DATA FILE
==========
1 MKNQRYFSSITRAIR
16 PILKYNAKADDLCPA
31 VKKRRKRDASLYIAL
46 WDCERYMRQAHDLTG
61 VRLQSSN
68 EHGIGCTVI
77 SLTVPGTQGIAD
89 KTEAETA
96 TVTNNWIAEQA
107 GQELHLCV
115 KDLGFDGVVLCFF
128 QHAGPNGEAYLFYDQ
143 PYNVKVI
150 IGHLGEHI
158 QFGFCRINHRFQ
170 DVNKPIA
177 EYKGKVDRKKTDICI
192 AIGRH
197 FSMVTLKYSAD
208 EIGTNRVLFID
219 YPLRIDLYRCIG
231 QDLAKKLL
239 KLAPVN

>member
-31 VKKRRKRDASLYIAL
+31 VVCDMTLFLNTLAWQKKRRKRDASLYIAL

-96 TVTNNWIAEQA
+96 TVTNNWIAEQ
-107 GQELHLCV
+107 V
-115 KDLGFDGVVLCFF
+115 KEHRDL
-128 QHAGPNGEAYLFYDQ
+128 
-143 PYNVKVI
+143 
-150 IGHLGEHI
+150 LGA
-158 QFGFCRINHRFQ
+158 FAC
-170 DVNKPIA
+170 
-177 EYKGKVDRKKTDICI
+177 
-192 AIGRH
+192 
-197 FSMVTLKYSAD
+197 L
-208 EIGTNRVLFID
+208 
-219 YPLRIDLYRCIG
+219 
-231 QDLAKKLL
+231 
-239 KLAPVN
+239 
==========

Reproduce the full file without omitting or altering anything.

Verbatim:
1 MKNQRYFSSITRAIR
16 PILKYNAKADDLCPA
31 VKKRRKRDASLYIAL
46 WDCERYMRQAHDLTG
61 VRLQSSN
68 EHGIGCTVI
77 SLTVPGTQGIAD
89 KTEAETA
96 TVTNNWIAEQA
107 GQELHLCV
115 KDLGFDGVVLCFF
128 QHAGPNGEAYLFYDQ
143 PYNVKVI
150 IGHLGEHI
158 QFGFCRINHRFQ
170 DVNKPIA
177 EYKGKVDRKKTDICI
192 AIGRH
197 FSMVTLKYSAD
208 EIGTNRVLFID
219 YPLRIDLYRCIG
231 QDLAKKLL
239 KLAPVN

>member
-31 VKKRRKRDASLYIAL
+31 VVCDMTLFLNTLAWQKKRRKRDASLYIAL

-96 TVTNNWIAEQA
+96 TVTNNWIAEQ
-107 GQELHLCV
+107 V
-115 KDLGFDGVVLCFF
+115 KEHRDL
-128 QHAGPNGEAYLFYDQ
+128 
-143 PYNVKVI
+143 
-150 IGHLGEHI
+150 LGA
-158 QFGFCRINHRFQ
+158 FAC
-170 DVNKPIA
+170 
-177 EYKGKVDRKKTDICI
+177 
-192 AIGRH
+192 
-197 FSMVTLKYSAD
+197 L
-208 EIGTNRVLFID
+208 
-219 YPLRIDLYRCIG
+219 
-231 QDLAKKLL
+231 
-239 KLAPVN
+239 